It is quiet. The crowds and workers have come and gone, had their fill and performed their duties until next year when it begins anew. There is something almost eerie in the silence that has encased the Strawberry Festival grounds, as if the grass and gravel and dirt have fallen into a slumber after a long and exhausting ordeal. All around there is evidence of its plight: ruts and indentations from the heavy steel and aluminum beams and rods that had been hammered into the earth to secure the mechanical death traps; grass, weeds and dirt all ripped up from the endless parade of vehicles from both those willing to dump large chunks of change to scramble their brains to those in charge of parting them of said chunks of change. To the east, as the sun finally lifts itself over the tree lines, hundreds of birds of all shades of brown, black and white filter in, eager to get their fill of the food droppings from where dozens of food vendors had parked to hock their festival delicacies. The ghost scents of funnel cakes, corn dogs, turkey legs, pulled pork, sauerkraut and strawberries all have soaked in and now haunt the ground and surrounding buildings, so much in some places that even a week after the last RV has rolled clear you can still taste the cooking oil in the air. Whomever was in charge of the two week event had finally come to their senses within the past year and dedicated an entire building to the livestock show, now residing clear across the field from where the fry-slingers established their domain. No longer does the offending odors of manure and wet hay mingle with the sweet scent of fried dough when the festival is in full swing. Although it is empty now of cows, pigs, chickens and other barn-yard domestics, the open-aired structure is clinging to the earthy stench of farmstead. In the span of a few more days, the entire place will be cleaned and restored. The last three weeks will have seemed only like a bad memory. The grass will re-grow and those dedicated to the maintaining the Strawberry Festival grounds will repair her wounds and prepare for the next wave.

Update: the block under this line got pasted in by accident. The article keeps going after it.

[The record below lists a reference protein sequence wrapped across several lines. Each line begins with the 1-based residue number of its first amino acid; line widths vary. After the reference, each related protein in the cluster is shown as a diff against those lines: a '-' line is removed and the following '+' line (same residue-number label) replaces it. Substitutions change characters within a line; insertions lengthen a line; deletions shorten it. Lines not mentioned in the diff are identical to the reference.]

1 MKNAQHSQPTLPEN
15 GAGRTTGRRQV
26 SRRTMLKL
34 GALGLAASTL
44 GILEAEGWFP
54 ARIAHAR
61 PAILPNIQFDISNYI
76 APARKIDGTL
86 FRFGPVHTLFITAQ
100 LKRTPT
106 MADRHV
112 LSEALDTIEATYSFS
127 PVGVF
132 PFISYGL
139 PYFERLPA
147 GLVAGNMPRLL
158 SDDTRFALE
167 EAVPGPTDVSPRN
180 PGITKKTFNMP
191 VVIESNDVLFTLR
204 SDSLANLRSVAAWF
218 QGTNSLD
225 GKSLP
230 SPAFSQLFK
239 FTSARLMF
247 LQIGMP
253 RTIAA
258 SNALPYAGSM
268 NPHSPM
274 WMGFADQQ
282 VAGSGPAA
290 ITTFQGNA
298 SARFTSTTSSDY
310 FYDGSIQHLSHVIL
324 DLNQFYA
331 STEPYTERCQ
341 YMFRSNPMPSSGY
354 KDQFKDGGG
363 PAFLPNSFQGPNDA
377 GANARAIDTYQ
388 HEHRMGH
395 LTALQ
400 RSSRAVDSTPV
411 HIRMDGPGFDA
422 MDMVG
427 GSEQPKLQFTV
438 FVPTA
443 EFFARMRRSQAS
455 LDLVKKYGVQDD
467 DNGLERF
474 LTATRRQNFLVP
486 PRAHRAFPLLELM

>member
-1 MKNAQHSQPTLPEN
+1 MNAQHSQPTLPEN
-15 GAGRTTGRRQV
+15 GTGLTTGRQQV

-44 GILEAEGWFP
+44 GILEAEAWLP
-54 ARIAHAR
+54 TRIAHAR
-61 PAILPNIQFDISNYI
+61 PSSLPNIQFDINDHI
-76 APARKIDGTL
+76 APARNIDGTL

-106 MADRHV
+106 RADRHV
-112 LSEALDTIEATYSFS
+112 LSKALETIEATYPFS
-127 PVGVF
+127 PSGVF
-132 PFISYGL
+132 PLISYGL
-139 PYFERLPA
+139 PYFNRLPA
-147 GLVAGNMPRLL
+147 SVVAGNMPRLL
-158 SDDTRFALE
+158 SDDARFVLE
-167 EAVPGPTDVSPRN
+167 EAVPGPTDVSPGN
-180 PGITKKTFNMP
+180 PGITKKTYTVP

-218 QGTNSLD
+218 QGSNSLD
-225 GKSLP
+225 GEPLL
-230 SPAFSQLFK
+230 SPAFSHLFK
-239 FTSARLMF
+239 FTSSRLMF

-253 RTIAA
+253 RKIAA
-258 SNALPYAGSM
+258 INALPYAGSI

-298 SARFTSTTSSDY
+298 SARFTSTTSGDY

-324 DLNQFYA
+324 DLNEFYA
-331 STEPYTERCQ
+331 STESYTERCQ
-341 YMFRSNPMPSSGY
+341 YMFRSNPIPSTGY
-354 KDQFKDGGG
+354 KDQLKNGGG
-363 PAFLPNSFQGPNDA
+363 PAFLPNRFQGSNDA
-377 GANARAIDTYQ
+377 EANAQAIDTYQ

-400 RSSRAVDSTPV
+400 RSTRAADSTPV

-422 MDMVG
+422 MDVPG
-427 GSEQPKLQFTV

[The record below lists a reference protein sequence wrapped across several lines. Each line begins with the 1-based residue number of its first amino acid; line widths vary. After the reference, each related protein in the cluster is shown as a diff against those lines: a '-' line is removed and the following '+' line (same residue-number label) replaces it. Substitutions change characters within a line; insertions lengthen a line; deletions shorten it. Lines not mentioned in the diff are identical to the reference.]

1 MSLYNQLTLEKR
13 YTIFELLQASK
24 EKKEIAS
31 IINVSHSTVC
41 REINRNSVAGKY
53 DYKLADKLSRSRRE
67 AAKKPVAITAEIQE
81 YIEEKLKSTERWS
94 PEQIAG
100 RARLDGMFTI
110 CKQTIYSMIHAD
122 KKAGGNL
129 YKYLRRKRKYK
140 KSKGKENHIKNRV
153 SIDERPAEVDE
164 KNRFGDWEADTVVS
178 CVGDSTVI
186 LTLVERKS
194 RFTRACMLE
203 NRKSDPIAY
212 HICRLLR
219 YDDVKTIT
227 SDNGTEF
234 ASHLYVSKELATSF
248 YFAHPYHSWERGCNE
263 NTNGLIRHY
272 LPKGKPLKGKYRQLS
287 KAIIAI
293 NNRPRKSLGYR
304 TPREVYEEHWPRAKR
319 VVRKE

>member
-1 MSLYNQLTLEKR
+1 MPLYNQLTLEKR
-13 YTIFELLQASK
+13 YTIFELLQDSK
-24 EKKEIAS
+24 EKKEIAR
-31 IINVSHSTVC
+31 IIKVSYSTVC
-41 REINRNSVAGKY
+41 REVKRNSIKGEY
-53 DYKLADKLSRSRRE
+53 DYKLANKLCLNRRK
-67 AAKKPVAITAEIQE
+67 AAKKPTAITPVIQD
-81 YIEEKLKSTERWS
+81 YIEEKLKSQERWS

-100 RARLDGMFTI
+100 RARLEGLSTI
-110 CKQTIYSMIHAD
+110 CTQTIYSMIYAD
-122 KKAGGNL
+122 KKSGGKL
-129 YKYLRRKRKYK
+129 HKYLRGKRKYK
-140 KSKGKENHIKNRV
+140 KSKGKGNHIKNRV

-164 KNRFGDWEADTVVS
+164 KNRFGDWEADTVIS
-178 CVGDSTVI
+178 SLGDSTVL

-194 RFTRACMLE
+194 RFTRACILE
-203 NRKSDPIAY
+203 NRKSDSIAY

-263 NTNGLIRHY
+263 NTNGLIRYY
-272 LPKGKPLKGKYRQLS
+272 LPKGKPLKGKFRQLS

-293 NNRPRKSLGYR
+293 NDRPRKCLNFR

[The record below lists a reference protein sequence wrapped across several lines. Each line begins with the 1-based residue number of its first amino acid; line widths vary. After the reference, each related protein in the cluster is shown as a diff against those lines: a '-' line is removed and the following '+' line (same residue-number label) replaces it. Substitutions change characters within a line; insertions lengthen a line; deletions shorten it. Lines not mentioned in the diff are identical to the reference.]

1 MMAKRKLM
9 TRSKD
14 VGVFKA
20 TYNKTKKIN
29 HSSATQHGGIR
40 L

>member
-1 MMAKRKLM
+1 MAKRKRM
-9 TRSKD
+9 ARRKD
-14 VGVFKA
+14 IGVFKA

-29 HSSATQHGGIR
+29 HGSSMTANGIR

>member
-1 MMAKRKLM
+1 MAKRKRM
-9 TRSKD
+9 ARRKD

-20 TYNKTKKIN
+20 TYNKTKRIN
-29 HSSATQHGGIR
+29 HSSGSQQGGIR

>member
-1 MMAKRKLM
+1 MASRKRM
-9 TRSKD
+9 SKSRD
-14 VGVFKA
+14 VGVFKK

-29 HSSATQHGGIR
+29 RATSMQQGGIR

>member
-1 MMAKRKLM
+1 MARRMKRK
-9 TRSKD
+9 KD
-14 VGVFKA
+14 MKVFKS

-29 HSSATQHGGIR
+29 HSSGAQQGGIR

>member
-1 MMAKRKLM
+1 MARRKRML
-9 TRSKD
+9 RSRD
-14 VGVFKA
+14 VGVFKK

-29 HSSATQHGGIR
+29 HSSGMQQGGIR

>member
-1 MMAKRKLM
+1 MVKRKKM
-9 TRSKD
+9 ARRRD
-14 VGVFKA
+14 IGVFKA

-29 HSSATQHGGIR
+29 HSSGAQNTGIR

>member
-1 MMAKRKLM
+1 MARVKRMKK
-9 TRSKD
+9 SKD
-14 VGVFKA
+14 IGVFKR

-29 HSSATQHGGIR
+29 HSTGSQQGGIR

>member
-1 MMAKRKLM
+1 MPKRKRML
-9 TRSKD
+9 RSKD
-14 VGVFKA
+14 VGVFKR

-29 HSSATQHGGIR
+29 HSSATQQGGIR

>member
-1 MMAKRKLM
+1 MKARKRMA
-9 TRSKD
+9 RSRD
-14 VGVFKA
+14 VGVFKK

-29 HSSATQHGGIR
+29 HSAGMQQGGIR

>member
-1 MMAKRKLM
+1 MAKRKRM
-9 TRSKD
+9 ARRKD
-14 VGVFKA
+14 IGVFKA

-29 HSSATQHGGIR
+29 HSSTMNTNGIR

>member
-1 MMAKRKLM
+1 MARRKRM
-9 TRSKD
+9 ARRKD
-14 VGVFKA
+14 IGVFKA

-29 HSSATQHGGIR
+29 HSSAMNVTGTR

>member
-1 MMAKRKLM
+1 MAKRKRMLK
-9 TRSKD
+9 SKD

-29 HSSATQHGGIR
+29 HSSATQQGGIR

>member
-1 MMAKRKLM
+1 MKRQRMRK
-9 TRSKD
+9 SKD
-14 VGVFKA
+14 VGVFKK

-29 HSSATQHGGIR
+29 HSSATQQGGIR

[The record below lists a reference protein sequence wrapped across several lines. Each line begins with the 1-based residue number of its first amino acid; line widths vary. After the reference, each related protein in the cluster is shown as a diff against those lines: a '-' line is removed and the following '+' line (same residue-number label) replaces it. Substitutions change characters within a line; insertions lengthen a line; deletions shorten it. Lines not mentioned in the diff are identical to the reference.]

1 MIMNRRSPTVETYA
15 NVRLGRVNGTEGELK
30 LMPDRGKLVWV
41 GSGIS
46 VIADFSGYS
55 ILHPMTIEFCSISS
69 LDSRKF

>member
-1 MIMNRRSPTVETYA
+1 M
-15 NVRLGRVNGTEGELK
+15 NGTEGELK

In January, my husband and I started back at college. It was hectic at first. We were dumping a semester of calculating imaginary numbers and finding the root of infinity on top of an already busy schedule of sports games, recitals, FCAT testing and 40-50 hour work weeks. But somehow we managed and I passed my algebra course with a low B despite the fact that I hadn’t touched a TI83 in 16 years.
And yes, I still found the time to unplug myself from the machines.